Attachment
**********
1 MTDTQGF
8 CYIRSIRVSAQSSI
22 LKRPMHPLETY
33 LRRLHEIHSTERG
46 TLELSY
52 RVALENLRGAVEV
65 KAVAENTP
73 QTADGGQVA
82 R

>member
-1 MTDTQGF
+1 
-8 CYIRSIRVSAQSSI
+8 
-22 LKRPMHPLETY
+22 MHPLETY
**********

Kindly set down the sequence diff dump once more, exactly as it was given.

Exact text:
1 MTDTQGF
8 CYIRSIRVSAQSSI
22 LKRPMHPLETY
33 LRRLHEIHSTERG
46 TLELSY
52 RVALENLRGAVEV
65 KAVAENTP
73 QTADGGQVA
82 R

>member
-1 MTDTQGF
+1 
-8 CYIRSIRVSAQSSI
+8 
-22 LKRPMHPLETY
+22 MHPLETY